As I moved down the creek there were plenty of bait schools moving up and down. I paused at a point where the main channel ran over a sandy drop off. I was now fishing with a GULP 2” Shrimp in the Banana Prawn colour, on a 1/8th ounce, size 1 jighead. I crossed the channel as quietly as I could and cast back up into the tide, which was running out. I caught two small flathead (about 30cm long) and then another one that was just over 40 cm. They were all sitting along this bank. I was convinced there were some bigger ones somewhere here, so I carried on casting.

It was now about 7.20 am and I think it was still a couple of hours off low tide, at this point in the creek. I had now switched to the GULP 4” Minnow soft plastic in the Pearl Watermelon colour. There was good current flow but a 1/8th ounce jighead gave me just the right sink rate. I kept casting as close as I could to the mangrove roots and the deeper water along the edge of the channel. I let the lure get washed along the bottom for about ten seconds on each cast. On one of these casts, I lifted the lure and felt some resistance. I set the hook with a jerk of the rod tip and there was a long, powerful run back up the creek against the current. I had found a decent fish.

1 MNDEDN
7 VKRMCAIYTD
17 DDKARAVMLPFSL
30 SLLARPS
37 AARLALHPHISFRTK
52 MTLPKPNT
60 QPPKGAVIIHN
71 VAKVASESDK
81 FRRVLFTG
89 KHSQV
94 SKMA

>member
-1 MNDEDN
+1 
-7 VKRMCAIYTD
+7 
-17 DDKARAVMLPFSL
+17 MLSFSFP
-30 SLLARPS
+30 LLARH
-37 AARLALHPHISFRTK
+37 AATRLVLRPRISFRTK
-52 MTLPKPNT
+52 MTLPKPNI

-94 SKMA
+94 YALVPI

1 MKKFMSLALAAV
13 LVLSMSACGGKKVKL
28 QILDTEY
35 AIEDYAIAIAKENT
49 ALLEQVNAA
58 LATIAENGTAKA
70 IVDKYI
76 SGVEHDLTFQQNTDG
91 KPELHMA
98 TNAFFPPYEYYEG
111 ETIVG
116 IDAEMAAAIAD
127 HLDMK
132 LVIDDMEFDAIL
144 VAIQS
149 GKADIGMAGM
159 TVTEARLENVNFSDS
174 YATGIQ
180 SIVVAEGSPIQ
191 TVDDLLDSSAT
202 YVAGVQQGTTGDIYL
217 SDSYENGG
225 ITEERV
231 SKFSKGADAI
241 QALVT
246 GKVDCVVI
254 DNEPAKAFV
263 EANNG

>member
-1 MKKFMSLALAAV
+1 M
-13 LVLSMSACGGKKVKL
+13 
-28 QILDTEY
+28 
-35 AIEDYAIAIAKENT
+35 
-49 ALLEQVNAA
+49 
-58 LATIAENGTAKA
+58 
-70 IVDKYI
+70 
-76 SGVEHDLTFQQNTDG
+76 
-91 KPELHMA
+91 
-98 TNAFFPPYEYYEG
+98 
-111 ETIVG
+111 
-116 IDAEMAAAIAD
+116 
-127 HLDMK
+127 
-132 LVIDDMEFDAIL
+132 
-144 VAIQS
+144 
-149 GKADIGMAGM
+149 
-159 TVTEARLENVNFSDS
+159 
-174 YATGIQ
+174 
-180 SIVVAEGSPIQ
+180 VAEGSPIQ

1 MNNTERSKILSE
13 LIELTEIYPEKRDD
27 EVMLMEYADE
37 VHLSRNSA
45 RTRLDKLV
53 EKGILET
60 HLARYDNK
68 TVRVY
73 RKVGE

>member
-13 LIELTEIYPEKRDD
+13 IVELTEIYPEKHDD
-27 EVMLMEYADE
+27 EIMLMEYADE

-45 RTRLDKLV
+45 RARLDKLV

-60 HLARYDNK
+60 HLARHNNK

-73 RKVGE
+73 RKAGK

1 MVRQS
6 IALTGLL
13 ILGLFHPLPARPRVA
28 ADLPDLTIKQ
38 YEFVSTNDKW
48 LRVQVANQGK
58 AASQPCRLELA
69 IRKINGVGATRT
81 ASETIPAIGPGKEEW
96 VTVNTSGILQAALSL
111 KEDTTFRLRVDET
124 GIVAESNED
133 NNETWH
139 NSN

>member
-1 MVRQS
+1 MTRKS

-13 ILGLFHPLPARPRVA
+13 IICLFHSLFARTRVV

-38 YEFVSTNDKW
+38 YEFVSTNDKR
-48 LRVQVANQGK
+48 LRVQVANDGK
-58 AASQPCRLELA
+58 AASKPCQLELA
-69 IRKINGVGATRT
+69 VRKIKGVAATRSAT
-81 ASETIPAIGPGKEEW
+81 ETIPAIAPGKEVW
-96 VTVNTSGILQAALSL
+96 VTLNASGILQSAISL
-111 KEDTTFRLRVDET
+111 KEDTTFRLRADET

Fortunately this one did not seem to want to go back into the roots but it did start to cause problems when it turned and started swimming with the current flow. I just let it run – with a 10lb fluorocarbon leader, I did not have much choice.

It kept its head down but I gradually tired it out. As I brought it into the shallows it created some big swirls and I saw it was a nice flathead. I grabbed the leader and gently pulled it up the sand. It measured about 77cm on my tape and after a few pictures, I let it swim off.

I moved onto the next likely patch of darker water and loaded a new soft plastic in the same pattern. After a couple of casts something ate it. I could feel the fish trying to wedge itself against the terrain on the bottom and knew it was an estuary cod. Eventually a 40cm cod popped up on the surface.

I was now about 3km from the mouth of Fishing Creek and it was just after 9.45 am. I was still using the 4” Minnow soft plastic and something grabbed it and took off. After a tough fight I pulled up a 30cm Trevally which had completely swallowed the lure.